Box one draw puts smile on Ipswich owner’s face

"LUCKY'' Len Antonio just sat back and smiled.

The box draw for tomorrow night's final of the Vince Curry Memorial Maiden was conducted at the Ipswich Showgrounds track after the running of four semi- finals last Saturday.

Antonio's $30,000 purchase Thirty Talks won his heat with an explosive beginning from box five.

For the grand final box draw, connections of each runner were invited to select a miniature trophy, underneath which was a number representing their box draw.

Up stepped person after person and nobody selected box one.

With two trophies left it was Antonio's turn.

He confidently strode up and without hesitation, selected the trophy on which he had been focused all along.

You guessed it, Antonio's choice landed him box one.

The trophy which Antonio rejected was for box number six which then went to Barry Kitchener's Zabdon Ferrari.

Thirty Talks
Thirty Talks

Thirty Talks, trained by Tony Brett, ran 30.48 in his semi-final win.

Paua to Avoid, also trained by Brett, was the fastest of the four semi winners in 30.28.

Brett is training Paua to Avoid for this series for David Jones of Wagga Wagga.

The 30.53 winner Cavalcade is being trained by Greg Stella for Victoria's Glenn Rounds.

Jack's Black for Cliff Houston won in 30.92.

Tony Brett qualified for the final with Split Image who finished second to Jack's Black.

Paua To Avoid
Paua To Avoid

While some records from the early years of the Vince Curry series in the 1980s are a little sketchy, it appears as though Brett might be the first trainer to have three runners in a final of this race.

It's one of the few group races in Queensland that he hasn't won.

His late father Dave won with Doover Lacky back in 1998.

Ubet has framed a betting market which has Paua to Avoid at $2.25 and Thirty Talks at $2.50.

"There has been a steady stream of bets for both of them at those prices, so I guess that means we got it right when we framed the market,'' Ubet's Gerard Daffy said.

Jack’s Black.
Jack’s Black.


Favourites unlucky

RESULTS of the Vince Curry over the past 12 years reveal that it's not a good race in which to be backing the favourite.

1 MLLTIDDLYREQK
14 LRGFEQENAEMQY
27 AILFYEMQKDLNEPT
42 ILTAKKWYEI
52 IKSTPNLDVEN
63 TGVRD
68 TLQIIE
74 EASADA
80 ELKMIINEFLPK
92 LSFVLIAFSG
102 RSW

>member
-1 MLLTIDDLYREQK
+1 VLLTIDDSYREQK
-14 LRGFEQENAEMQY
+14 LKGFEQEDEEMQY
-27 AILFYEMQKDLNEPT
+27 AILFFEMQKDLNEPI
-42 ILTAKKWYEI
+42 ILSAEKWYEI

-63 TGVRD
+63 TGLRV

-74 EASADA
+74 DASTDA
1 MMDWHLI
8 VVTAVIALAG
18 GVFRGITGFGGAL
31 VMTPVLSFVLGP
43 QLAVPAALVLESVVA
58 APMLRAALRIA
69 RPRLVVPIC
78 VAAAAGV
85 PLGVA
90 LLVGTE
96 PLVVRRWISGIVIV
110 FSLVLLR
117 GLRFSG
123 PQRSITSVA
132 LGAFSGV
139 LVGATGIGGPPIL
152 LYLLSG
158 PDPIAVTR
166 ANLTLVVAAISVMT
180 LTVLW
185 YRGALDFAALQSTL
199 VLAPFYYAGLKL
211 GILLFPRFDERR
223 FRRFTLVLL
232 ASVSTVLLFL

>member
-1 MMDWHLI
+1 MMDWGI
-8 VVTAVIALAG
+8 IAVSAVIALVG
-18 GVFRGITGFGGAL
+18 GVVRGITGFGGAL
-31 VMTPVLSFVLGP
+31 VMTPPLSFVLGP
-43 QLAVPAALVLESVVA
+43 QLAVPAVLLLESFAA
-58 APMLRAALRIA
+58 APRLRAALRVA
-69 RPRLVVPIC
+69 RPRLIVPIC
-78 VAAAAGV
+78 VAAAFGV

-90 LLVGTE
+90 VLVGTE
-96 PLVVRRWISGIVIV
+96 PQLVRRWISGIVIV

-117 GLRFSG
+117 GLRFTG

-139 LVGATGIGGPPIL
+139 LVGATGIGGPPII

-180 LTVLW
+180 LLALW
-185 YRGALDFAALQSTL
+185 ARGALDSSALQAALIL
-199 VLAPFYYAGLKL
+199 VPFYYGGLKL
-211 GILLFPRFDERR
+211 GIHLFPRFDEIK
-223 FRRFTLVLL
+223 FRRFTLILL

Only two have won - Steve Lennon's Dance a Jig in 2011 and Sarah Pringle's Vizcaya in 2005.

Last year's winner Heidi Benz for Geoff Uhrhane was at odds of $7.50.

The short-priced favourite Clash of Kings finished fifth.

Of the past 12 winners, seven have been females and five males.

There are five females or bitches in tomorrow night's final.

They are Lucky Sally, Split Image, Cavalcade, Sukhoi and Power to Avoid.

Box three has been the most successful in the past 12 years with three wins. There have been two winners from each of boxes one, four and eight.

Boxes two, five and seven have produced one winner each. There has not been a winner from box six.

It's not an easy task to go through the three rounds of the series undefeated.

Last year's winner Heidi Benz won the final after finishing second in a semi-final.

It was the same in 2014 with Jungle Junction.

The runners in tomorrow night's race who won their heat and semi final and are trying to buck the trend by going through undefeated are Thirty Talks, Cavalcade and Paua to Avoid.

The first race tomorrow night is at 6.04pm with the Vince Curry final set for 8.31pm.


Winning recognition

THE 2015 Ipswich premiership winners will be acknowledged at tomorrow night's race meeting.

They are trainers Col Byers and Amy O'Reilly, owner Bob Essex and greyhound of the year Fashion Advice trained by Di Hannon.

Three races are named after racehorses Tulloch, Bay Legend and Half Scotch.

One of Vince Curry's best remembered race calls was when Tulloch lumped the huge weight of 63kg to victory in the 1961 Brisbane Cup.

The last feature race that Curry called was the 1982 Queensland Cup at Eagle Farm, won by the Pat Duff trained Bay Legend. Curry died in February, 1983, aged 54.

He was part owner of Half Scotch with some friends and the horse gave them some great thrills, making it through to open class in Brisbane and winning a sprint race at Royal Randwick in Sydney.


Consider this: Every day may not be good . . . but there's something good in every day.

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